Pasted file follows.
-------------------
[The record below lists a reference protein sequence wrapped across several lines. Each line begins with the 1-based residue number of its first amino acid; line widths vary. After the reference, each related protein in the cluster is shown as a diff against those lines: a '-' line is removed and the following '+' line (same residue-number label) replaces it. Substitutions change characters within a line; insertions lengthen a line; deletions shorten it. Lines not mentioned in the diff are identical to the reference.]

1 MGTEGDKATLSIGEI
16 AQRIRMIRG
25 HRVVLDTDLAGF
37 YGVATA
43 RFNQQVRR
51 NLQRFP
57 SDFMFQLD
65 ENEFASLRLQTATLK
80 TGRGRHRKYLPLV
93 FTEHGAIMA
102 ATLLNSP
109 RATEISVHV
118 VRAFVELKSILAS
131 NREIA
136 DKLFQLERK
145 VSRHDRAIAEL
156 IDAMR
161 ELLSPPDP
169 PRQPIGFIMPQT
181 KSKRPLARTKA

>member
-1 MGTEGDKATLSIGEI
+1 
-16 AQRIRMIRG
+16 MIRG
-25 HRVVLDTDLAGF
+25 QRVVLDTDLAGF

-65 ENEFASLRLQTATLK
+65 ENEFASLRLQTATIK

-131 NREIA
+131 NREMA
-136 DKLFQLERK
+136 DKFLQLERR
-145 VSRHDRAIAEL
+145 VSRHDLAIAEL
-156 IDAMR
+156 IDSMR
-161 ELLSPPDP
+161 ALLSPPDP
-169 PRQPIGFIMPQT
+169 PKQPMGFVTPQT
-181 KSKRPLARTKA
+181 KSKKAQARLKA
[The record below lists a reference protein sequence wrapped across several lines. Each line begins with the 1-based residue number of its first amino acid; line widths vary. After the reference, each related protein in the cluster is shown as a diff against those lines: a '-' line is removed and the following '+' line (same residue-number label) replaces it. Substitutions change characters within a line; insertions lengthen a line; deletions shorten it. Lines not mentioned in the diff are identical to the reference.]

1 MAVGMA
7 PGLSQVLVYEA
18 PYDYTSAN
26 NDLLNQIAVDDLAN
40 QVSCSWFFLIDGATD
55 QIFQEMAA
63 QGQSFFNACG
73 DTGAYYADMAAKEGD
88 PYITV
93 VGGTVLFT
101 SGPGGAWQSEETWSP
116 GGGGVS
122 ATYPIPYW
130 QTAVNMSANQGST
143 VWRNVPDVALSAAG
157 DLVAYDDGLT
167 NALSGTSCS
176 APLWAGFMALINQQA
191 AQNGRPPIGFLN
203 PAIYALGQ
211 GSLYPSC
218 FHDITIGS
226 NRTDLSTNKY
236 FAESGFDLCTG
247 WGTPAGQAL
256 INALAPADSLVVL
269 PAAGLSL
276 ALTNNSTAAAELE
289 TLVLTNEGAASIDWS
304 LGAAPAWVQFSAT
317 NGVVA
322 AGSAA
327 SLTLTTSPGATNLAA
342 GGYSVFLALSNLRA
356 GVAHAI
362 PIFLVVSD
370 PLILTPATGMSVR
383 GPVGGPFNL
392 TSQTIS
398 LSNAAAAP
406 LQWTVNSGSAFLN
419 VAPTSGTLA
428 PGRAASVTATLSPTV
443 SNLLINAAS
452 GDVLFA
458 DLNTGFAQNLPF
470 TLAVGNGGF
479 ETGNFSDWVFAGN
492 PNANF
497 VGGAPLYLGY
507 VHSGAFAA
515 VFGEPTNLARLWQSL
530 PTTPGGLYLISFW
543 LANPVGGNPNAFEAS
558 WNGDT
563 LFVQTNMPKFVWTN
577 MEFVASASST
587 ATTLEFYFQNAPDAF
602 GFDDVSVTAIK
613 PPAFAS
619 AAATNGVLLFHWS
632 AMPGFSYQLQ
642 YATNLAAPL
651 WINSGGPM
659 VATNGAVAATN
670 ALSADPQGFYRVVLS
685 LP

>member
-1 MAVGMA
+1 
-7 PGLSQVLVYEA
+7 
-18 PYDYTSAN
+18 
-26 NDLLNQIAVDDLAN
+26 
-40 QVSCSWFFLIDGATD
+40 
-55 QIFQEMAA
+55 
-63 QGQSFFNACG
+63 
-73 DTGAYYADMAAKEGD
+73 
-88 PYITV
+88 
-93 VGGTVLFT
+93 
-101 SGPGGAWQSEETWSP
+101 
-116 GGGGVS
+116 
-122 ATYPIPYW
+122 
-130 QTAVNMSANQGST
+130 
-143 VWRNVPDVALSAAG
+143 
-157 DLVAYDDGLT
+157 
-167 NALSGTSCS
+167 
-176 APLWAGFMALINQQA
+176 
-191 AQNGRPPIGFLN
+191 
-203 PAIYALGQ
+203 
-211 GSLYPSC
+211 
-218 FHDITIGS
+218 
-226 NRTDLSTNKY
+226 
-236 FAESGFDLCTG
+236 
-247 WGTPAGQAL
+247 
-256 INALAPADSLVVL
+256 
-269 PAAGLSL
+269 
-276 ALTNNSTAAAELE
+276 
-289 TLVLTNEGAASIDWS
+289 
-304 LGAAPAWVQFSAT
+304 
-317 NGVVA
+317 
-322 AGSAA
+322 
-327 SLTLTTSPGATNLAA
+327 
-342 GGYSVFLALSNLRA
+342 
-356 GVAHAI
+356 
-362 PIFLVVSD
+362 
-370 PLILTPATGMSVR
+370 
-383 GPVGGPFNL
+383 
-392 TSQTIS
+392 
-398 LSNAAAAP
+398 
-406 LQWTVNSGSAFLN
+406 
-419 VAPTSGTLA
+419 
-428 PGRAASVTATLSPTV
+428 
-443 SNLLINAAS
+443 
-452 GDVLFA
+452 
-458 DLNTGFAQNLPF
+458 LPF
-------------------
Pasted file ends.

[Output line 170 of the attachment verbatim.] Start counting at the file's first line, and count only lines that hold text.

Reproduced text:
-289 TLVLTNEGAASIDWS